Less than two years into his administration, President Trump is in search of his third chief of staff. This is emblematic of the single largest problem plaguing his White House and hamstringing the implementation of his agenda: personnel.
The president ran on a platform of orthodox American republicanism, but that offended the recent vintage sensibilities of the U.S. branch of the globalized ruling class. As a result, he always had a thin bench from which to draw, at least if he restricted his search to Beltway apparatchiks as he inexplicably did.
Thus did Trump kill his legislative agenda by making an ill-fated deal with Paul Ryan that brought Reince Priebus into the White House as his chief of staff. Priebus’s most noteworthy professional accomplishment up to then, and, in fact, even now, was to have attached himself to Ryan. Priebus was not up to the job.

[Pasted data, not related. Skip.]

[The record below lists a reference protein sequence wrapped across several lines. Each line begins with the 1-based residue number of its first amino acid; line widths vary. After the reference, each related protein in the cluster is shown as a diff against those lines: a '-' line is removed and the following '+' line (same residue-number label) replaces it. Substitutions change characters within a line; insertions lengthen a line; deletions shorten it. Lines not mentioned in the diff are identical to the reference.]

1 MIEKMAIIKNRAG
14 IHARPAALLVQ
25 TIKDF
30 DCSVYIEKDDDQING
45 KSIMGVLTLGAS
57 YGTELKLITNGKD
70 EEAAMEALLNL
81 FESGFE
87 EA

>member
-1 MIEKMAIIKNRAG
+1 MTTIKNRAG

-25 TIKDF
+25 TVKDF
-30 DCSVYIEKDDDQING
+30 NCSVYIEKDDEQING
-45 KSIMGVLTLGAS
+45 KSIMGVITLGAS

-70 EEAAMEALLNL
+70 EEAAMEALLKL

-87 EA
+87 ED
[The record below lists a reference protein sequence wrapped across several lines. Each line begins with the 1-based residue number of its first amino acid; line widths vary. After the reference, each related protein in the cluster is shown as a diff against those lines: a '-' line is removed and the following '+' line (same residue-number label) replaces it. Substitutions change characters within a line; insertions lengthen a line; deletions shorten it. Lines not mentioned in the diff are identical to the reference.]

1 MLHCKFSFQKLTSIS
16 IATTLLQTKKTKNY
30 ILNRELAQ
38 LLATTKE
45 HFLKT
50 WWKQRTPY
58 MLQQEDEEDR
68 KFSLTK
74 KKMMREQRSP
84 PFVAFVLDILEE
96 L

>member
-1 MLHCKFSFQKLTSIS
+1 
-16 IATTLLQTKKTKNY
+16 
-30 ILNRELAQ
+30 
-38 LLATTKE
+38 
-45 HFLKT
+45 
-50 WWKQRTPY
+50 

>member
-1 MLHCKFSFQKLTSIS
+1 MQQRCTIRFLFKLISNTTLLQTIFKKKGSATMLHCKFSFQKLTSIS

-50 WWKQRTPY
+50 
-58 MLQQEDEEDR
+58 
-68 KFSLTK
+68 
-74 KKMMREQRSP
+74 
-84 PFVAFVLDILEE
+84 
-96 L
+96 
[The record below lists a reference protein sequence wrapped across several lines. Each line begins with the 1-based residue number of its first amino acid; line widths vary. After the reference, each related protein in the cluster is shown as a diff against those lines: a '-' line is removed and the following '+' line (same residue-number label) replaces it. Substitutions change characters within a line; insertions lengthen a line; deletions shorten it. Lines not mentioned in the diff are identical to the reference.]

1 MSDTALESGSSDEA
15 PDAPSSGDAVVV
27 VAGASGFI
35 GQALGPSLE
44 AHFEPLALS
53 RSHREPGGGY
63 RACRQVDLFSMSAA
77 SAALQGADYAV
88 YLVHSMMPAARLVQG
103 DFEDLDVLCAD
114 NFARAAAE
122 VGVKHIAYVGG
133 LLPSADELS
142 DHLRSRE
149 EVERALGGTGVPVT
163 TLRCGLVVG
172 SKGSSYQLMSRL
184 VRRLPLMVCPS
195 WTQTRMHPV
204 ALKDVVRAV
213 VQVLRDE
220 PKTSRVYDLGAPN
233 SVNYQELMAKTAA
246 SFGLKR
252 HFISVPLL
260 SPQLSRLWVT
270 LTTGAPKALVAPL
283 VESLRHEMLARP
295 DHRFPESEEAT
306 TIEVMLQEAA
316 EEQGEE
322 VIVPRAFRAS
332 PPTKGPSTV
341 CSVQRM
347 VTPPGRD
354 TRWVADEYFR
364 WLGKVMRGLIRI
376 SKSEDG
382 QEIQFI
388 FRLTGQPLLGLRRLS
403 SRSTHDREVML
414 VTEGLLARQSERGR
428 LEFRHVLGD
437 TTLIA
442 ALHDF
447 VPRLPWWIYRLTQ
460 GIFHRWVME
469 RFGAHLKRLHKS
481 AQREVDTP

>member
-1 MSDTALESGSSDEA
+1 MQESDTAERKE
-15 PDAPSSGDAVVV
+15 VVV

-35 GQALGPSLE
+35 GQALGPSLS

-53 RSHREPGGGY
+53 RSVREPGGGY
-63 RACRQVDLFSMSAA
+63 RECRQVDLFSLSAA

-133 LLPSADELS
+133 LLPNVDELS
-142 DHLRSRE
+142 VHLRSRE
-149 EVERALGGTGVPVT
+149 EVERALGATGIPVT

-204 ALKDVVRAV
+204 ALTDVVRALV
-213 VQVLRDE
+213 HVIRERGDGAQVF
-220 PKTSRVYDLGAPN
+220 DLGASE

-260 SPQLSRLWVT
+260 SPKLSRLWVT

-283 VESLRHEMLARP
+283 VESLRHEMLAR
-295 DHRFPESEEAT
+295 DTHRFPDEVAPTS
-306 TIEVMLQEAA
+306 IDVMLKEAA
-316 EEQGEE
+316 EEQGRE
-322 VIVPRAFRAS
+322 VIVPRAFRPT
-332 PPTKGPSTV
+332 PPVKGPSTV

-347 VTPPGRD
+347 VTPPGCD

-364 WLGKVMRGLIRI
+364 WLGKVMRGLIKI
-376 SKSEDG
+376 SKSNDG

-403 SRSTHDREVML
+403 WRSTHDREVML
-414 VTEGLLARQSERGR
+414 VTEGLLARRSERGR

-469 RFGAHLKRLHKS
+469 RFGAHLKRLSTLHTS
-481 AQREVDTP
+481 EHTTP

Following Priebus was John Kelly, a former four-star Marine Corps general who is everything Priebus was not: accomplished, disciplined and goal oriented. But he failed too, primarily because he was not political. That’s a necessary feature in a general, it’s a fatal flaw in a chief of staff. So bad is it, that there is no more absurd analogy which would provide a striking illustration of how foolish it is to have an apolitical chief of staff . . .
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